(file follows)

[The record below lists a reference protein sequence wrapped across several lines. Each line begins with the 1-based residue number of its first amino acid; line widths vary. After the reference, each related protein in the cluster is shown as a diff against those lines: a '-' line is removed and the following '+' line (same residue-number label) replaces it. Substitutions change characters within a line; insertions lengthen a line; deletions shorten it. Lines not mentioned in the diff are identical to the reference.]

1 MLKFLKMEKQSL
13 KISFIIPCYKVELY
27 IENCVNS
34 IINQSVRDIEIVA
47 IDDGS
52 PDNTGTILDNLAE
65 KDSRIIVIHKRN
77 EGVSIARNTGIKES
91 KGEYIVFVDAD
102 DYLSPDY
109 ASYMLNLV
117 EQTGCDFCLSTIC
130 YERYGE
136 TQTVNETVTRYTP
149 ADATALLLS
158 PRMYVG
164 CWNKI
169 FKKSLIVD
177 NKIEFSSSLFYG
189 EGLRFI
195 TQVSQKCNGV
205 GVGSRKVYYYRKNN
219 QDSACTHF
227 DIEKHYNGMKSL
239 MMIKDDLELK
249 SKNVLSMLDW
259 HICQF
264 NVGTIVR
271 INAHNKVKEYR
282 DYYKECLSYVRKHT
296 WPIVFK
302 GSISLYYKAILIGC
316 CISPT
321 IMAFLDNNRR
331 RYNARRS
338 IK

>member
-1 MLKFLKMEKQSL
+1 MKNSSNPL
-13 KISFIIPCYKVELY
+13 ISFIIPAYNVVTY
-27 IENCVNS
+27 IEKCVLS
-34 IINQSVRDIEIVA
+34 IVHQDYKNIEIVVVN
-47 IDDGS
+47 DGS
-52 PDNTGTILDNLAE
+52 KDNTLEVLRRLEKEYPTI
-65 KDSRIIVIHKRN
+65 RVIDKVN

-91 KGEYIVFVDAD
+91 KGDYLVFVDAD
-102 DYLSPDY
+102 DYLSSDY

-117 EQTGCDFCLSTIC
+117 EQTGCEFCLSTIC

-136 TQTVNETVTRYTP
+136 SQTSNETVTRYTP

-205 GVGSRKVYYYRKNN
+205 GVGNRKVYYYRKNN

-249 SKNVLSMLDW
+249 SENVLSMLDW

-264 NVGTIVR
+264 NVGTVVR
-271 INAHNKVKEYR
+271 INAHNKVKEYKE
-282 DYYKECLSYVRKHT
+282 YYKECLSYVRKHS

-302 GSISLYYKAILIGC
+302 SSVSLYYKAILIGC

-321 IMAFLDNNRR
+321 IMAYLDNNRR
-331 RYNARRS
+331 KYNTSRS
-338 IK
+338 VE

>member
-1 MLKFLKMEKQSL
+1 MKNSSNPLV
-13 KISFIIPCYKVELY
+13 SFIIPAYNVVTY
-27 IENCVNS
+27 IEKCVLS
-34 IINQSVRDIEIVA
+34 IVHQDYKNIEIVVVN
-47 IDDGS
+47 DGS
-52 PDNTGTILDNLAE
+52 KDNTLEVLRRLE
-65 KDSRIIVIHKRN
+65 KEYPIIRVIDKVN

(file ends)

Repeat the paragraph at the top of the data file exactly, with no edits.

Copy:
[The record below lists a reference protein sequence wrapped across several lines. Each line begins with the 1-based residue number of its first amino acid; line widths vary. After the reference, each related protein in the cluster is shown as a diff against those lines: a '-' line is removed and the following '+' line (same residue-number label) replaces it. Substitutions change characters within a line; insertions lengthen a line; deletions shorten it. Lines not mentioned in the diff are identical to the reference.]